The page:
Ok then, fine. The next time you make a mistake or say the wrong thing (in the opinion of all the SJWs that is), the consequence is that tens of thousands of people get to know about it and judge you for it, without any context of who you are or what you were trying to say. In case it’s escaped your attention, we are all humans, and we all make mistakes every single day. If we were all to be as harshly judged as Sacco and others have been for things we have said in error, most of the population would be jobless and broken people.

I remember reading The Crucible in high school, and being horrified that people would so readily accuse someone they didn’t like of witchcraft, knowing that the end result would be execution. Thank god we’ve moved on from such horrible behaviour, that people won’t just take the slightest reason to… oh wait. Isn’t it funny that with all of the technological marvels of the 21st century, that one of those “marvels” is a platform which seems to have caused us to intellectually regress two hundred years, to a time when people gleefully destroyed one another’s lives.

If you consider yourself an SJW and have engaged in such activity before, I have a newsflash for you: you have no clue about what social justice is. It’s past time that you stopped assuming that everyone who writes or says something that you consider unacceptable is a horrible person. Apart from the fact that you don’t know everything, your opinion is not the sole standard of decency on this Earth. And just because there are others out there that agree with you does not provide justification to appoint yourself one of a thousand executioners.

Never forget that, whatever beliefs someone may hold and however outdated or flat out wrong they may be, that is not the entire story of that person’s life. When something is said in person, such considerations are taken into account. If someone says something racist in front of us, we tell them. We say “that’s really racist” or “that’s totally not cool to say that”. We educate them. We don’t go straight to punching them in the face, because that doesn’t educate anyone, it just leaves them bloody and bruised, and wondering why they deserved such a horrible response.

The other thing you need to know is, if you behave in this way, if you tell people to “check their privilege” during a discussion, if you seek to shut down debate because you don’t like what they say, if you want to try and get someone banned from speaking at an event, you are an intellectual lightweight. You have no place at the discussion table of intelligent people, because the baseline of being an intelligent person is the ability to hear arguments and perspectives, weigh them up and come to one’s own conclusions. It’s been said a thousand times before but bears repeating: you absolutely have a right to be offended, but you absolutely don’t have a right to not be offended.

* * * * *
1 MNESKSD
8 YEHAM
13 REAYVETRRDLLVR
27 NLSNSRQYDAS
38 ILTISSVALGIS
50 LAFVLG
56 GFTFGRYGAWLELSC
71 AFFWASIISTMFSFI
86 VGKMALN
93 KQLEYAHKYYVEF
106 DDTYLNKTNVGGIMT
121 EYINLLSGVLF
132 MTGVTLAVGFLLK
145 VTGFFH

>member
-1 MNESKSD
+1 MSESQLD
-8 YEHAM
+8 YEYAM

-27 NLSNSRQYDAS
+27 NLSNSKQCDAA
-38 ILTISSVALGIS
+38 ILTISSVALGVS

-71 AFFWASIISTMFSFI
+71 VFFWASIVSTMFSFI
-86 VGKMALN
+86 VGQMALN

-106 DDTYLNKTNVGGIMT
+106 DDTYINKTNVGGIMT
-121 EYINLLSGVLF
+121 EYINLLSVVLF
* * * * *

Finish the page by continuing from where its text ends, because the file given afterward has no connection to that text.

It baffles me that university students at some of the most prestigious institutions in the world cannot handle someone coming to present an alternative view. Numerous appearances have been cancelled because students disagreed with the speaker’s politics or their stance on a certain issue. Intelligent people go to such events and listen. If they disagree, there is always the Q&A to hammer the guest speaker. Maybe, I don’t know, you might even learn something, which, if I’m not mistaken, is the entire fucking point of going to university. If you can’t handle other points of view, get the hell out of there and give your place to someone who can, because you don’t deserve the privilege bestowed upon you in being there.

And if you’re offended on behalf of someone you don’t even know, you’re probably beyond help and need to spend some time in the real world, where the rest of us are worried about far more important things.

PS: It’s perfectly timed that a comment came through on one of my more recent posts yesterday which said “I hope this post is removed” because he disagreed with it, because I attacked what he stood for. Well guess what champ? Just because you don’t like or disagree with something that I (or anybody else) wrote, does not mean:

  1. It’s wrong
  2. Other people shouldn’t see it
  3. That it should be removed because it offends you
  4. That I don’t have a right to say it

Welcome to the real world. You don’t like something? You want to change people’s minds? Make a compelling case. Your offense and/or disagreement means nothing.